Wednesday, August 30, 2006 | Fiction
David Sedaris Rules the World
My boyfriend Hugh doesn’t like serving dinner for heads of state.
Catering for a large group is a difficult job, even without government officials nosing around in your kitchen, and every time Hugh caught my eye he gave me a look that said, “If you ever invite these people over again, you’re picking up takeout.”
The situation was further complicated by certain world leaders who for political or personal reasons refused to speak to the other guests, despite the winning introductions I had prepared for each of them on color-coded three-by-five cards. Ignoring my carefully positioned signs, which indicated they were to stay in the dining room for the duration, they had wandered into our private quarters, forcing me to excuse myself repeatedly in order to shoo them back to the designated areas. At one point, while escorting Silvio Berlusconi to the guest bathroom, I found Fidel Castro thumbing through my small but perfectly organized CD collection, and suddenly understood exactly how J.F.K. must have felt.
To be brutally honest, these people were disappointing me. They were not nearly as witty or full of bons mots as I had expected, and I would have been tempted to call the whole evening off had it not taken so long to organize. The Metro schedule alone had been a complete nightmare to work out, and I’ll sleep soundly if I never see another diplomatic passport in my life.
The evening was wearing thinly on when Hugh finally rang the dinner bell, as if calling a bunch of impeccably dressed ranch hands in for grub after a long day of shoveling manure. As the leaders of the world’s most powerful nations sat down to deviled eggs à la toxic dijonnaise, I knew the moment had arrived to put my ultimate plan into action.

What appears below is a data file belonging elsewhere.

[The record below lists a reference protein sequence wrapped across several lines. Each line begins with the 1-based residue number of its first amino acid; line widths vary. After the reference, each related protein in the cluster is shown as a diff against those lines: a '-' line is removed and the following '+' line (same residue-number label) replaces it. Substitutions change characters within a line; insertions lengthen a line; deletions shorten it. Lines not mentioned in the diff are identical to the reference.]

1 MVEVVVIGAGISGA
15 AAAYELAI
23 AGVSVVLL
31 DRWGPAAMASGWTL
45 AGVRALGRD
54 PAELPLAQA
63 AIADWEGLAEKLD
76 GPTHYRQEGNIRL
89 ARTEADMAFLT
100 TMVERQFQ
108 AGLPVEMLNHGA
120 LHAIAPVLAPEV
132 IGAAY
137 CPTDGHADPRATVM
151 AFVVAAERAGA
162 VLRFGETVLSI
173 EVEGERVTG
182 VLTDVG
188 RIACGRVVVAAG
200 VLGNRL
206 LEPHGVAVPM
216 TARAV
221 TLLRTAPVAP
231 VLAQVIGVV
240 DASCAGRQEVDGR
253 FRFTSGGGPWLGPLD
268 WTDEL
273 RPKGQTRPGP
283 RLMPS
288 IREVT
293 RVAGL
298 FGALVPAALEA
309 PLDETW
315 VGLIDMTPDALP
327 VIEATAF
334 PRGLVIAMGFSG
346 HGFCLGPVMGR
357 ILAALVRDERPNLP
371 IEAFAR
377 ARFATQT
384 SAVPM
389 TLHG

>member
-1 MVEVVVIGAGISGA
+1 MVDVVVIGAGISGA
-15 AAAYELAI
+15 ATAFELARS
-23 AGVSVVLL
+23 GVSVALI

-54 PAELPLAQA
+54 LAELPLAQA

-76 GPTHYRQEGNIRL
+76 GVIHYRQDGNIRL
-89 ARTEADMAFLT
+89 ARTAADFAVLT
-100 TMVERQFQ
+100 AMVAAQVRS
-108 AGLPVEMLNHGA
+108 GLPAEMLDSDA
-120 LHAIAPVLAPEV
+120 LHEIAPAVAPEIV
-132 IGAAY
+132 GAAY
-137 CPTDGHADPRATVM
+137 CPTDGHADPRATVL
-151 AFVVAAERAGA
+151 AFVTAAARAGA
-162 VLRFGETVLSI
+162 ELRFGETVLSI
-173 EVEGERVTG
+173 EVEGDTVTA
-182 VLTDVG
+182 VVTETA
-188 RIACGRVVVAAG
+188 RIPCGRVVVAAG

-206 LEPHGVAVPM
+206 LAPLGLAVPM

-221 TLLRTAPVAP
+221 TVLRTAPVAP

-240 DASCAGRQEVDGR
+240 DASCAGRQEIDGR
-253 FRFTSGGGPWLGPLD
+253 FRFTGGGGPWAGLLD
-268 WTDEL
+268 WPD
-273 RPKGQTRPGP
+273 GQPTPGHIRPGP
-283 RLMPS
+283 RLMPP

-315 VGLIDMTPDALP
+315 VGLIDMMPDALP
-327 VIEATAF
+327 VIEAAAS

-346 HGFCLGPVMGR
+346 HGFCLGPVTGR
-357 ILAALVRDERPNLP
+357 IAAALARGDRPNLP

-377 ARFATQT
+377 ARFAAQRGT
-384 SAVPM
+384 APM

As I deftly produced heavy weaponry from the innocuous-looking serving cart strategically positioned near the dining room’s only exit, I was more than a little surprised to see black-clad security personnel crashing through the windows.
I hadn’t anticipated this, and it suddenly occurred to me that my entire plan for world domination had been formulated when I was twelve years old. I had assumed that one could just walk into a room full of severely poisoned national leaders, open fire, and that would be that. But some of these people had had the foresight to bring backup, and as I stood awkwardly at the front of the room with my AK-47 I suddenly felt like a theremin player at marching band practice.
It would have been nice to say something pithy and evil, but my tongue had become thick and flustered, like a fat man packing his bags and moving to Norway. So I brought my automatic rifle to bear and began picking off the intruders individually, as if they were annoying houseflies on a hot summer day. They fell screaming to the floor as blood spattered in fascinating patterns on the walls and carpet.
“Don’t worry, I’ll clean it up,” I assured Hugh, who by this point was rolling his eyes and washing his hands of the whole affair.
When everyone was dead at last, I seized control of the major radio and television networks and turned on the huge, old-fashioned microphone I’d gotten for Christmas a few years earlier. It was gray and heavy, just about perfect in every way for announcing the dawning of my benevolent global dictatorship.
“Hi, everybody,” I began.